Anyway, I put the book down and watched some TV shows I'd missed and was hesitant about going back to it. Friends, however, had given it such high recommendations that I decided to continue. That's when it started to get interesting.

    At some point I could not stop reading until I was crying so hard that my dogs got upset and I had to remind myself that it was only a BOOK I was reading, not a rerun of a personal tragedy. Kay's descriptions of the characters and their feelings so closely mirrored my own that it was hard to separate.

    Finally, at the end, the book left me horribly sad and I find I have to give it five stars, not because I enjoyed it but because it's obviously a case of art mirroring life to the nth degree and a work of genius.

    REREAD: 7/18/2012 I'm glad I read this another time even though I'm left with a feeling of overwhelming sadness. I picked up much more of the nuance, the power, the total tragedy of war; the ambiguity of honor; and the primacy of love. I grieve so for the loss of a great man.

    1 out of 1 people found this review helpful.

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  • Posted December 9, 2008

    more from this reviewer

    Excellent alternate history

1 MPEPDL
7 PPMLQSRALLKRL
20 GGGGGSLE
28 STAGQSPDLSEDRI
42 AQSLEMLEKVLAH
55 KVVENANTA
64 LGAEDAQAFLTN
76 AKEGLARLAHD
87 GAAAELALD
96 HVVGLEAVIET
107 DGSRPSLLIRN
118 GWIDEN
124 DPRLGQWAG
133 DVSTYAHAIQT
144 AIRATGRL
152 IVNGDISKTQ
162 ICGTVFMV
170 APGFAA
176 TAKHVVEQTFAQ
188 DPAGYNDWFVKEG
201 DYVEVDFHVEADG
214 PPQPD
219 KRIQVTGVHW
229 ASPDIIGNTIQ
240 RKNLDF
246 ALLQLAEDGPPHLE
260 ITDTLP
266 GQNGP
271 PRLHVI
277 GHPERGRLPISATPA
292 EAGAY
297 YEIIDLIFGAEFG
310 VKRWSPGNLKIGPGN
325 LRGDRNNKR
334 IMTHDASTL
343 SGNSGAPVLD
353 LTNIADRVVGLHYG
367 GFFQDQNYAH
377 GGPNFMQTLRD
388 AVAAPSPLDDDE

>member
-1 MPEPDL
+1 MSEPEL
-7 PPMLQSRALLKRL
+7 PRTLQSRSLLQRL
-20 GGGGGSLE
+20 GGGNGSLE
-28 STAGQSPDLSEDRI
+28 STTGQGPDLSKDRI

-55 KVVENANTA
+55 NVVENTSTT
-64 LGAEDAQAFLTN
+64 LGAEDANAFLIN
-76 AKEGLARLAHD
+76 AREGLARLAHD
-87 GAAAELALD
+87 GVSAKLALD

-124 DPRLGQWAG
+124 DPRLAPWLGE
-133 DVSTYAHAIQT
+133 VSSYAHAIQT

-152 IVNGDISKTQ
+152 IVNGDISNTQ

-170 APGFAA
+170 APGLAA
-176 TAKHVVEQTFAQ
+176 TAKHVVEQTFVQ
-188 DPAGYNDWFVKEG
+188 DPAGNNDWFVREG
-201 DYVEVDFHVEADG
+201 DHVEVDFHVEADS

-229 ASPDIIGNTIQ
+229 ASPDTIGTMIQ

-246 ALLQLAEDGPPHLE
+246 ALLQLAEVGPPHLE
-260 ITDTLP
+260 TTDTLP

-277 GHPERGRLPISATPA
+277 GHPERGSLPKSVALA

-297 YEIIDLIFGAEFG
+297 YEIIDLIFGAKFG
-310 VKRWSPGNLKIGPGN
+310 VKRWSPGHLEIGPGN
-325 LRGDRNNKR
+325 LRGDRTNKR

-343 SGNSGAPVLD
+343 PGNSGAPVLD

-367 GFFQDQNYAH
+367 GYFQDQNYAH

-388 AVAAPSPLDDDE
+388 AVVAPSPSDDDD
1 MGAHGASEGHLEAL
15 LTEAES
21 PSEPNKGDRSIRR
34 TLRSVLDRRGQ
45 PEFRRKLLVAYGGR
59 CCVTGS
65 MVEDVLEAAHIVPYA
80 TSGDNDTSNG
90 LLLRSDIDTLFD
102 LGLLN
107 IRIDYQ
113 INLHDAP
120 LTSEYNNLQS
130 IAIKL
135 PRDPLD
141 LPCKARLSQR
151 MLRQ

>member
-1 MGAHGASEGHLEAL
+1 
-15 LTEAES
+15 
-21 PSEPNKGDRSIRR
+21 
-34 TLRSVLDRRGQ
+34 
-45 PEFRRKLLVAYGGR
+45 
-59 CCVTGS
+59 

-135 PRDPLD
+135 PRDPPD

History has condemned Ammar to the role of monstrous butcher as he betrayed an inept monarch by killing him and brought to the Al-Rassan throne a stronger but abusively insane king. Though hated by everyone even the person he put in charge, Ammar will do anything to save his beloved country. As he did once before, he plans to correct his mistake with the same deadly precise solution................. Dr. Jehane is a physician just like her father, who had to choose between his life by bowing to his cruel ruler or his oath. His daughter has doubts that a physician can adhere to their oath to heal while kneeling to the savagery of the monarch. She plans to break her oath by killing the killer of her father................. Rodrigo is a great swordsman recognized by everyone as a hero for his loyalty to the deposed ruler. Since heroes cannot expeditiously be royally killed, he was exiled by the new king. His beloved wife and his children remained behind in Al-Rassan. He wants to come home to see his woman one more time, which means he must bow to the ruler.............. Three individuals from different walks of life impacted by the same pivotal moment are coming together perhaps at another focal point.................... This is a reprint of a classic mid 1990s tale that fictionalizes the fall of Moorish Spain. The three superb main characters struggle with the past and present and have no hope for the future while the support cast brings the era to life. The story line remains powerful and insightful while also entertaining readers with an extraordinary historical fiction thriller that transports audience back to the twelfth or thirteenth century........... Harriet Klausner